In most Unix-like operating systems, the
ps program (short for "process status") displays the currently-running processes. A related Unix utility named top provides a real-time view of the running processes.
# ps PID TTY TIME CMD 7431 pts/0 00:00:00 su 7434 pts/0 00:00:00 bash 18585 pts/0 00:00:00 ps
$ # Trying to find the PID of `firefox-bin` which is 2701 $ ps -A | grep firefox-bin 2701 ? 22:16:04 firefox-bin
and the easier version with pgrep:
$ pgrep -l firefox-bin 2701 firefox-bin
To see every process running as root (real & effective ID) in user format:
# ps -U root -u root u USER PID %CPU %MEM VSZ RSS TTY STAT START TIME COMMAND root 1 0.0 0.0 10348 640 ? Ss 2009 0:06 init 
ps has many options. On operating systems that support the SUS and POSIX standards, ps commonly runs with the options -ef, where "-e" selects every process and "-f" chooses the "full" output format. Another common option on these systems is -l, which specifies the "long" output format.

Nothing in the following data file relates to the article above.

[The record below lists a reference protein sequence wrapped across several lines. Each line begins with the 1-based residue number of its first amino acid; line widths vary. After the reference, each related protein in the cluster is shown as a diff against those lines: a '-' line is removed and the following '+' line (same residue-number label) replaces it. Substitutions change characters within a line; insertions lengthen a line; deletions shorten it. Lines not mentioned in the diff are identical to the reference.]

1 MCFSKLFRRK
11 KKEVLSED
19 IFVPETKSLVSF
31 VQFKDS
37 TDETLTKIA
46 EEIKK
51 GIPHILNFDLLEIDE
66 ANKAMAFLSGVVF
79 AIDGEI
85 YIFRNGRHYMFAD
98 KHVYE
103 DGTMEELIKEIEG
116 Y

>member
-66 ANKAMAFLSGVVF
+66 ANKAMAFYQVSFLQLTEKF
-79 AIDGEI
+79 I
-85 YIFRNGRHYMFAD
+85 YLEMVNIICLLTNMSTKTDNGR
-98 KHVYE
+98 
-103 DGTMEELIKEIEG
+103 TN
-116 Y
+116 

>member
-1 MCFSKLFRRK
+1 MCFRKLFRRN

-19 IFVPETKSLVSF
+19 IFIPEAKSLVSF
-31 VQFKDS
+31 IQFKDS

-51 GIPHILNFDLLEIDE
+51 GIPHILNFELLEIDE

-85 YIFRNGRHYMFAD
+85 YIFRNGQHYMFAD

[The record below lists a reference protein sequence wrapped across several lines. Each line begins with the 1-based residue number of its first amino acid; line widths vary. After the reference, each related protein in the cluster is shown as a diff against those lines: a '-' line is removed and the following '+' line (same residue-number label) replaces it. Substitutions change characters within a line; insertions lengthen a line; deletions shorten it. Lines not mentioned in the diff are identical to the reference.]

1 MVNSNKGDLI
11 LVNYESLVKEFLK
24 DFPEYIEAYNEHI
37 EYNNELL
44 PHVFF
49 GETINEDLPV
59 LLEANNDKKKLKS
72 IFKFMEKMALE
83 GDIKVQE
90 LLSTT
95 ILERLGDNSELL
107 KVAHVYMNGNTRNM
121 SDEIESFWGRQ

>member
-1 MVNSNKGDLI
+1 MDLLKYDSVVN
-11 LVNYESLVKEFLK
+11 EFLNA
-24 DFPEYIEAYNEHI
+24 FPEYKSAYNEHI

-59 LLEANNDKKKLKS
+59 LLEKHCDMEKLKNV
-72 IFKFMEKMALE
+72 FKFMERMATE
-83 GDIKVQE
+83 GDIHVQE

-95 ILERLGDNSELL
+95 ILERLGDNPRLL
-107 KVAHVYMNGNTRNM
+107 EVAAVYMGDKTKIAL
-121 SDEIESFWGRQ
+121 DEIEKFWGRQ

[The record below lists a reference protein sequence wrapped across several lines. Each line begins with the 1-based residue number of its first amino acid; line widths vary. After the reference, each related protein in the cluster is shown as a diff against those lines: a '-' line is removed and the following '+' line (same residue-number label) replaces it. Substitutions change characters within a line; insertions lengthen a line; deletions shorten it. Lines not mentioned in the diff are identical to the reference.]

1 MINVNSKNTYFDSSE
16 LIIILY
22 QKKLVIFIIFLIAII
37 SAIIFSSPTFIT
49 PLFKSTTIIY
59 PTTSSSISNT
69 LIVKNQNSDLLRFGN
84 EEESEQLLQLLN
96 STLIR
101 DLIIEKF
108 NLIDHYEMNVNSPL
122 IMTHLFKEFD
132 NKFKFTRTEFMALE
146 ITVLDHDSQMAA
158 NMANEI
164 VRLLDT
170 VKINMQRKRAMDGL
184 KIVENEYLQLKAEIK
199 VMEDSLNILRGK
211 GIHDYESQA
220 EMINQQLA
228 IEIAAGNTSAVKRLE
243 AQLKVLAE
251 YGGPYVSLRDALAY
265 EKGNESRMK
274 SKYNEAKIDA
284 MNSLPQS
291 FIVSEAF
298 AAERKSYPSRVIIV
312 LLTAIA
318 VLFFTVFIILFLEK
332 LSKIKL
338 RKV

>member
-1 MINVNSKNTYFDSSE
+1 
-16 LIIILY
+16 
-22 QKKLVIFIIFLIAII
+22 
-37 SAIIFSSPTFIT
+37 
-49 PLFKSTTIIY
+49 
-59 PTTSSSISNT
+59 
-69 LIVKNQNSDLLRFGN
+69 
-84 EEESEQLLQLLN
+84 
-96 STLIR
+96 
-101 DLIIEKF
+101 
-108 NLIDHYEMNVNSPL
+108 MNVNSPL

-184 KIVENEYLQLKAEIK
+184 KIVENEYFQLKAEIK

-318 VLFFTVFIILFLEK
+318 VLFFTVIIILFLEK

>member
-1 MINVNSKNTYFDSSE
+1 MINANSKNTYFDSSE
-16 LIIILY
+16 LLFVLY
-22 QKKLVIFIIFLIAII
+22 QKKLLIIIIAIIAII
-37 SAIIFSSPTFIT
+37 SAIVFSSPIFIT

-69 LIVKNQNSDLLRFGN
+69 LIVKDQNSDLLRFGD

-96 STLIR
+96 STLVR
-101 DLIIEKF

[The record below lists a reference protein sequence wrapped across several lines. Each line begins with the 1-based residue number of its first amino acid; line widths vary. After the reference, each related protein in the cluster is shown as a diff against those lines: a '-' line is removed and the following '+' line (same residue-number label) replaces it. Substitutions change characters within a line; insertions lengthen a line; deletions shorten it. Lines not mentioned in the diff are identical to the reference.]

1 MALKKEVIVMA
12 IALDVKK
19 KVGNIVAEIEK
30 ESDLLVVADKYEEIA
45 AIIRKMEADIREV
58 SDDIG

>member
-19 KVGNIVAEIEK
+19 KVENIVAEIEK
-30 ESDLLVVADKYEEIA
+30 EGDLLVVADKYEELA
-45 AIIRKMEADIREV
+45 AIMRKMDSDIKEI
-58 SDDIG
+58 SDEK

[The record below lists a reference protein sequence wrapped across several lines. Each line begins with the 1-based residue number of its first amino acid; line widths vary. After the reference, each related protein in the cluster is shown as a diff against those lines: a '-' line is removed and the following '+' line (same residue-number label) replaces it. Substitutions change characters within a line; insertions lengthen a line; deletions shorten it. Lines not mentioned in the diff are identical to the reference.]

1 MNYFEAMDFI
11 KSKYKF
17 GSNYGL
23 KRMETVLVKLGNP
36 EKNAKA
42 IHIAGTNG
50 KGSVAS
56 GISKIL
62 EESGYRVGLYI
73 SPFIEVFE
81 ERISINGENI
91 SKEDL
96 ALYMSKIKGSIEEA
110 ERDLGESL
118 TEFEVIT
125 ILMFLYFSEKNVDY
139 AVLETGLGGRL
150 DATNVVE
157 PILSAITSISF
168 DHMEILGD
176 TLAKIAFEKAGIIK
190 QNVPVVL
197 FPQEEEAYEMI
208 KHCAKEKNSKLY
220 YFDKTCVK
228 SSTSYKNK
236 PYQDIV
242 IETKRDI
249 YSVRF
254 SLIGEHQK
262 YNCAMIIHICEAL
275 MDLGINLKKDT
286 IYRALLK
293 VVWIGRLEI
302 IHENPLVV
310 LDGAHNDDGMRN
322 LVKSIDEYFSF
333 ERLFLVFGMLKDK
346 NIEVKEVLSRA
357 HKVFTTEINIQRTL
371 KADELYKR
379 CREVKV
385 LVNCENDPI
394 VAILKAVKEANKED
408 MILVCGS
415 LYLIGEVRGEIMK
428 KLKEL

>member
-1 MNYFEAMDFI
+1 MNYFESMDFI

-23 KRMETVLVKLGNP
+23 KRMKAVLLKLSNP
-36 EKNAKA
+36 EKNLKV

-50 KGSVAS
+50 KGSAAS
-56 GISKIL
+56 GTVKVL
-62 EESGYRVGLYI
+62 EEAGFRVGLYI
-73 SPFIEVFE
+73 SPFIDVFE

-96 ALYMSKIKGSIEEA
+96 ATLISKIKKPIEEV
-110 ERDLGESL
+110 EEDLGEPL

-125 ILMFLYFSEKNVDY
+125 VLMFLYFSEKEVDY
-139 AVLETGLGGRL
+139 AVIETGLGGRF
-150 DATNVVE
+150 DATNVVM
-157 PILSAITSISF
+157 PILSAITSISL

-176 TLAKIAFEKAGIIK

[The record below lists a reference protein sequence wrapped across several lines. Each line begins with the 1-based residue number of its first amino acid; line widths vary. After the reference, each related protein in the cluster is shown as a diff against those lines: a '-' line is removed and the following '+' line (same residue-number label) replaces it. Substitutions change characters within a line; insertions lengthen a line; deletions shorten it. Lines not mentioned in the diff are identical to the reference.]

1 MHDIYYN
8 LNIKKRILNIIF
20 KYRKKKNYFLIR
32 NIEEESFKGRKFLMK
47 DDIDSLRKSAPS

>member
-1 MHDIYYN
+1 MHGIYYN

Most systems derived from BSD fail to accept the SUS and POSIX standard options because of historical conflicts (for example, the "e" or "-e" option will cause the display of environment variables). On such systems, ps commonly runs with the non-standard options aux, where "a" lists all processes on a terminal, including those of other users, "x" lists all processes without controlling terminals and "u" adds a column for the controlling user for each process. Note that, for maximum compatibility when using this syntax, there is no "-" in front of the "aux". Also you can add 'ww' after aux, like "ps auxww" for complete information about the process including all parameters.
See also 
- Task manager
- List of Unix programs
nmon— a system monitor tool for the AIX and Linux operating systems.
- ps — Specification from the Single Unix Specification
- Show all running processes in Linux using ps command
- Linux User Commands Manual : report a snapshot of the current processes –